Parsing CSS


playing with parsed CSS - projecting ui based on it, in order to quickly assess a body of styles.

The beauty of CSS is that it is de-coupled from the content that it stylizes. Being able to separate form & style from the content itself was an early innovation of the web browser and the HTML spec.

As a web developer, having the ability to manage styles independently of markup proves beneficial when a project reaches a certain scale. However, the cost of de-coupling the styles is that they must then be re-applied, in context, in order to take effect or to be seen. So, with the newly found modularity in separating styles, compilation became an implicit dependency in order to complete a full development cycle.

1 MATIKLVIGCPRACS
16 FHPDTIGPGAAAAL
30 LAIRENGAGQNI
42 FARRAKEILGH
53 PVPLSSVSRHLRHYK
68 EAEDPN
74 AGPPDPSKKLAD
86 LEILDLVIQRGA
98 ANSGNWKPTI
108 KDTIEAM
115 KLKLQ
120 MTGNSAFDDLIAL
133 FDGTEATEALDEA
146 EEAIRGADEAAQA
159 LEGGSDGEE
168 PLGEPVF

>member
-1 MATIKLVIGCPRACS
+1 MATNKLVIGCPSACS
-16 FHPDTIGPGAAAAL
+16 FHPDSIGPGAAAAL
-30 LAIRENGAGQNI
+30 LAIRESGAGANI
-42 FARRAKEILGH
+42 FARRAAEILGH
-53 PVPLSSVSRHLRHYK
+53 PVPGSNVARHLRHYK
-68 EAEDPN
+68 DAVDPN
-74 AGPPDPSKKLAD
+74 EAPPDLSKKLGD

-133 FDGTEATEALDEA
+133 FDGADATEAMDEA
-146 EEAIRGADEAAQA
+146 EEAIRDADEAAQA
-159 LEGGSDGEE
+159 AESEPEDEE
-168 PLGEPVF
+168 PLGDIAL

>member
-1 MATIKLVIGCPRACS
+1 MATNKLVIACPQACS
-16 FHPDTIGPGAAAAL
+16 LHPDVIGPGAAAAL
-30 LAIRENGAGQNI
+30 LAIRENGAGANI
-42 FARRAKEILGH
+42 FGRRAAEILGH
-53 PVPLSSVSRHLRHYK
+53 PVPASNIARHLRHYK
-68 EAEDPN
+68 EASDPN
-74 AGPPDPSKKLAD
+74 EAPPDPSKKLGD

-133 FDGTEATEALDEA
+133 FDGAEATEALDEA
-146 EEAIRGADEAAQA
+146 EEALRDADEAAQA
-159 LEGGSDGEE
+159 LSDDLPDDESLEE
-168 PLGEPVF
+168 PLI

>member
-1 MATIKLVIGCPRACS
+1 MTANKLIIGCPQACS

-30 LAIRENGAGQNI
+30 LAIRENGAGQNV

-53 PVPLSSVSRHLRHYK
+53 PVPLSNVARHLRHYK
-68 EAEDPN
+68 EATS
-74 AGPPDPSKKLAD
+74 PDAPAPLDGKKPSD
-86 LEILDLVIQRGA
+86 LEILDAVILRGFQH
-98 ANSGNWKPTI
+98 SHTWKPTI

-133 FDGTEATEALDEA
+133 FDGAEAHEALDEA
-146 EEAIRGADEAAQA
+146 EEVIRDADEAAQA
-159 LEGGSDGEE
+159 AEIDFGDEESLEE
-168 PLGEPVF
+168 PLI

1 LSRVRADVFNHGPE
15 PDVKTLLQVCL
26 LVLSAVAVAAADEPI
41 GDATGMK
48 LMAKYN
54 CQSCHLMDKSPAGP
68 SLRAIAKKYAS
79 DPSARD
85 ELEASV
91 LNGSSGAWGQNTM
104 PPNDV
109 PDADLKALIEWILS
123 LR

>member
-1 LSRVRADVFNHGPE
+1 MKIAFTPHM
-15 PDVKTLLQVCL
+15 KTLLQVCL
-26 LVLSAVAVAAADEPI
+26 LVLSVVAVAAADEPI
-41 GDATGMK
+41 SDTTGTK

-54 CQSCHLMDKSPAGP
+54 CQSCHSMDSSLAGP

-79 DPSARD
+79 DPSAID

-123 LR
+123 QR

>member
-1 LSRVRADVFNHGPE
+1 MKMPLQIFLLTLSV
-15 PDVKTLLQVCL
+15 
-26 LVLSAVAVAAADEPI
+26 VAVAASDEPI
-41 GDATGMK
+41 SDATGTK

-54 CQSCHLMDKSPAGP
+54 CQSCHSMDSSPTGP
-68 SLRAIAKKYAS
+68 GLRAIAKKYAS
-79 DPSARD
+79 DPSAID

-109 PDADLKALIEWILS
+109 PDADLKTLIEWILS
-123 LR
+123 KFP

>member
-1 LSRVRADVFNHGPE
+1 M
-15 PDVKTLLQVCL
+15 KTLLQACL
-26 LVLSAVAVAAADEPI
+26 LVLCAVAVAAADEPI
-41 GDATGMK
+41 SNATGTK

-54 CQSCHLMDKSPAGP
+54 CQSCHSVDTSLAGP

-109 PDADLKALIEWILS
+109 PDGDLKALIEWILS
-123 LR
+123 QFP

Accordingly, I'm interested in exploring how to manage styles separately, in a central repository - as a good dev/designer would - but to be able to view them in-line via my tools, so I am relieved of the burden of processing the virtual DOM in my head.

I started playing with a Ruby .gem to explore this idea. Goals include: * removing excess or un-used CSS from runtime compilation (styles may still exist, as part of a style library, but not compiled and sent to the client) * editing styles intuitively inline in a WYSIWYG, and managing them

Update Summer 2016

Chrome Dev Tools has interesting style and CSS features, if you link to your source in Dev Tools.

About Afomi

Afomi is the digital sandbox of Ryan Wold, who is always evolving this to better share inspirations and aspirations.

About Ryan

Ryan is a systems-thinking Product Developer and Designer who practices agile, test-driven, and lean continuous software delivery, while solving problems with people.